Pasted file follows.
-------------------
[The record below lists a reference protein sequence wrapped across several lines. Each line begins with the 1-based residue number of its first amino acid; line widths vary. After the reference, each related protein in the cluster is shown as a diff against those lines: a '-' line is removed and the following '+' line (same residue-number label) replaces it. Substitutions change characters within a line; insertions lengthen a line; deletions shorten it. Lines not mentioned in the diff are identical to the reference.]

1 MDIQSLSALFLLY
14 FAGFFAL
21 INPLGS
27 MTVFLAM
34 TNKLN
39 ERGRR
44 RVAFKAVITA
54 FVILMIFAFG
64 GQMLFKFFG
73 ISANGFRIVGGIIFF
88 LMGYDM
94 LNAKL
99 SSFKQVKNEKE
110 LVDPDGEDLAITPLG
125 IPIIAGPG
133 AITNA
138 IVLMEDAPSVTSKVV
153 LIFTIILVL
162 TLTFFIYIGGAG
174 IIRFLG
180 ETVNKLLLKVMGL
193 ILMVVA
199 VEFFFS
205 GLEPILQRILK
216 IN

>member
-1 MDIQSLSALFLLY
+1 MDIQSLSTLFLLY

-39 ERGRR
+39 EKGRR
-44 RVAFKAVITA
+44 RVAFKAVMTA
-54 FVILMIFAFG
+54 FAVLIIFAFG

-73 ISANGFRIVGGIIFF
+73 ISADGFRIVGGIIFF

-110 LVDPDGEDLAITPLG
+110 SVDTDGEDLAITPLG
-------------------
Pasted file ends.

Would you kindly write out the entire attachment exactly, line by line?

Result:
[The record below lists a reference protein sequence wrapped across several lines. Each line begins with the 1-based residue number of its first amino acid; line widths vary. After the reference, each related protein in the cluster is shown as a diff against those lines: a '-' line is removed and the following '+' line (same residue-number label) replaces it. Substitutions change characters within a line; insertions lengthen a line; deletions shorten it. Lines not mentioned in the diff are identical to the reference.]

1 MDIQSLSALFLLY
14 FAGFFAL
21 INPLGS
27 MTVFLAM
34 TNKLN
39 ERGRR
44 RVAFKAVITA
54 FVILMIFAFG
64 GQMLFKFFG
73 ISANGFRIVGGIIFF
88 LMGYDM
94 LNAKL
99 SSFKQVKNEKE
110 LVDPDGEDLAITPLG
125 IPIIAGPG
133 AITNA
138 IVLMEDAPSVTSKVV
153 LIFTIILVL
162 TLTFFIYIGGAG
174 IIRFLG
180 ETVNKLLLKVMGL
193 ILMVVA
199 VEFFFS
205 GLEPILQRILK
216 IN

>member
-1 MDIQSLSALFLLY
+1 MDIQSLSTLFLLY

-39 ERGRR
+39 EKGRR
-44 RVAFKAVITA
+44 RVAFKAVMTA
-54 FVILMIFAFG
+54 FAVLIIFAFG

-73 ISANGFRIVGGIIFF
+73 ISADGFRIVGGIIFF

-110 LVDPDGEDLAITPLG
+110 SVDTDGEDLAITPLG